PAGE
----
For all these reasons, we’ve wanted to visit Japan for a long time. I wanted to see what it was like; to immerse myself in Japanese culture; to be surrounded by Japanese people; to see what it was that gave rise to the spirit and passion of all the culture I’ve enjoyed so much. Many of our friends have visited Japan within the last few years, and they all loved it. I don’t think it’s a coincidence that so many, like me, have wanted to visit Japan specifically. Part of it can be explained by a long-standing interest in Japanese popular culture. But I think there’s more to it than that, and it was this “more to it” that struck me so strongly during my all-too-brief stay in Japan.
I think Japanese culture has a positive sense of itself, of its capacity to include and integrate, of its solidity and security, which people in the West both lack and crave.
I should preface this by saying that I know Japanese society is not perfect. Nowhere on Earth is perfect. Japan has its share of problems. Some of them are serious. But Japan does many things very, very well. I think that other countries – not least the UK – have a great deal to learn from Japan, which would benefit our society, a lot. I also have an impression that Japan is trying to work through its problems in good faith. I could be wrong, but I don’t think I am. From an admittedly superficial examination, Japanese society does not exhibit the bad faith, nihilism, and cynicism, which are rampant in the Anglo-American media, political class, and academy, and which are causing great harm in Western societies.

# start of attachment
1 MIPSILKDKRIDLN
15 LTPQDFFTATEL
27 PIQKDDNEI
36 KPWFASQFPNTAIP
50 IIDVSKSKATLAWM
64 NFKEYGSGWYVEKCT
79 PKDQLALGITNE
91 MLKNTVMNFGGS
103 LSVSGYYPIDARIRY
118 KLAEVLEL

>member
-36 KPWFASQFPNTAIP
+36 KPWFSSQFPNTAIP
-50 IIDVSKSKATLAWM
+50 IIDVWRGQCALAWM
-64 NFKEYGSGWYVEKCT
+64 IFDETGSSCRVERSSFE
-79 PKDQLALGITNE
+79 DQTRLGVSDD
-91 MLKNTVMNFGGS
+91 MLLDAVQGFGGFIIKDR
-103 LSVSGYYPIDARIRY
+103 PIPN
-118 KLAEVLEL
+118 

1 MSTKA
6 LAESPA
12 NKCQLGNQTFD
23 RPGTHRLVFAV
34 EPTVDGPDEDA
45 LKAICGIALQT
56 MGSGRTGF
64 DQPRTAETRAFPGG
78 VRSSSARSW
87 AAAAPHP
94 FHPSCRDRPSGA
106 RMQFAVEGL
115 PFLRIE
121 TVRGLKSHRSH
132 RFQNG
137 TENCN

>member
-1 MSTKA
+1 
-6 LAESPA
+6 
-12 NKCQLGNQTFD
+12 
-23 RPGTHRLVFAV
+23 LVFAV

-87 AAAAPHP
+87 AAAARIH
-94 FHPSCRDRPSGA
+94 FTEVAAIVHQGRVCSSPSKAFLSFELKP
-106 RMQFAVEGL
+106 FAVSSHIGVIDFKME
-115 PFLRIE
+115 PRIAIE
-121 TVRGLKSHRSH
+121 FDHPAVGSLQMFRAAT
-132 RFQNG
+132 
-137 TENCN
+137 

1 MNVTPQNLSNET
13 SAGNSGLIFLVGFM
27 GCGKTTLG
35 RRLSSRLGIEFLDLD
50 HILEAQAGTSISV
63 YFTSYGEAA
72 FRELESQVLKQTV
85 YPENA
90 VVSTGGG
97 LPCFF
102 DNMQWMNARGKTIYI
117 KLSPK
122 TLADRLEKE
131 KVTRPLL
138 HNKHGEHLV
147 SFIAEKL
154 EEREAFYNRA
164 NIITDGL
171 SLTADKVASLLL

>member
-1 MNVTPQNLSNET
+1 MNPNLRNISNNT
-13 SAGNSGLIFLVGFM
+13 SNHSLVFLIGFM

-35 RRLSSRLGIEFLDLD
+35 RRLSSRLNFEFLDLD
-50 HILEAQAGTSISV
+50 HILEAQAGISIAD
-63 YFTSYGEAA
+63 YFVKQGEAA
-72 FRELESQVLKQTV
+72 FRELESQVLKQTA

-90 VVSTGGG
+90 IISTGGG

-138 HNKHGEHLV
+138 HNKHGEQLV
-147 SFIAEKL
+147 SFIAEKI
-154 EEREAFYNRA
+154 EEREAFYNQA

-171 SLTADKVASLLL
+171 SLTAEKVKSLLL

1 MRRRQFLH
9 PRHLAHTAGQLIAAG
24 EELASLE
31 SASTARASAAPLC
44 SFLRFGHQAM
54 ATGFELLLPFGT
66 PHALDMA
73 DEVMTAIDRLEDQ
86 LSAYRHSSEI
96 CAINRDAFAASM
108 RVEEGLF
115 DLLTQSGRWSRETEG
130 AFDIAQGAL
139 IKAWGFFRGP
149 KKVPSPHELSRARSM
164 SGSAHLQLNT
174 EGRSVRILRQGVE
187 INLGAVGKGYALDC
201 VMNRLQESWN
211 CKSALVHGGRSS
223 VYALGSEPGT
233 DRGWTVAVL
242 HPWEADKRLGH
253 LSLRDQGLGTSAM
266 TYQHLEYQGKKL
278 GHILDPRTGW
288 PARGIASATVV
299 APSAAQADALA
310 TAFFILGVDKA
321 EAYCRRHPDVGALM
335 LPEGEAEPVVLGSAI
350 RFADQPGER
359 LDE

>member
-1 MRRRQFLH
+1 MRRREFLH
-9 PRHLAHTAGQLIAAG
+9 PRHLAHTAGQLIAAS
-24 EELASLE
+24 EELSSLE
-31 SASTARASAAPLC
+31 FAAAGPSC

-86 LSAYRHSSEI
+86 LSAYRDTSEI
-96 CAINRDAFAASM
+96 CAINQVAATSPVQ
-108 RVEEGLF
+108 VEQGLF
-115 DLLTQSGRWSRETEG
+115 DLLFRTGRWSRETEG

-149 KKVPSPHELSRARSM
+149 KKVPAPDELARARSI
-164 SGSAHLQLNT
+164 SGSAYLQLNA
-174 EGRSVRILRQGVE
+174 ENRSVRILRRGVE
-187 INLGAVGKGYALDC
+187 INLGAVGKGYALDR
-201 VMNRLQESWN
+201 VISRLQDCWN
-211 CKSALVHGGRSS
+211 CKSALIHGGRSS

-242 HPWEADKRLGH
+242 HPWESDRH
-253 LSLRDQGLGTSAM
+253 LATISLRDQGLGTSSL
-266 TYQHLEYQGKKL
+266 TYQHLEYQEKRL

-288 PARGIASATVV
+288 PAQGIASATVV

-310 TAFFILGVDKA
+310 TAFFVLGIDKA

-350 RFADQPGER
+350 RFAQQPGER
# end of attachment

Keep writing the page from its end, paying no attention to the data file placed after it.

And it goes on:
Our stay in Japan began in Shibuya, a major commercial and consumer district in Tokyo. We have heard a lot about Shibuya, of course. It’s an iconic area, often featured in movies and video games. It figures prominently in Tokyo Mirage Sessions, one of my favourite games of recent years. None of what I’d seen remotely prepared me for the real thing. Shibuya’s main intersection, Shibuya Crossing is famous, and it’s a sociological phenomenon in its own right. For a start, it’s enormous. The roads there are very wide, and several wide roads intersect. It is also unbelievably busy and crowded. The Crossing is right outside Shibuya train station, which is the third busiest rail station in Tokyo, and the fourth busiest in Japan (and also the world). Shibuya station alone handles half as many passengers in one day as the entire London Underground network. Think about that for a moment.
Needless to say, the roads are busy, too. There’s plenty of traffic. Anywhere else, this would be a recipe for disaster. How the hell are all these people going to cross the road, I thought? And how are the cars going to get through? In London, New York, or almost anywhere else in the world, you’d expect to see pedestrians nipping in and out of traffic, cheating the red light to try and get across the road as quickly as possible. Sure, most people would behave, but it only takes a few bad apples to cause misery for everyone. On top of that, you might feel physically intimidated or frightened by the sheer number of people, and panic about getting across the road in time before the lights change. Again, in most (all?) other places that fear would be justified. You might expect people to push, to hurry, to jostle you out of the way. The old, children, or the infirm, might expect to get barged over. Or you might be worried that someone would take the opportunity to steal your phone or your handbag.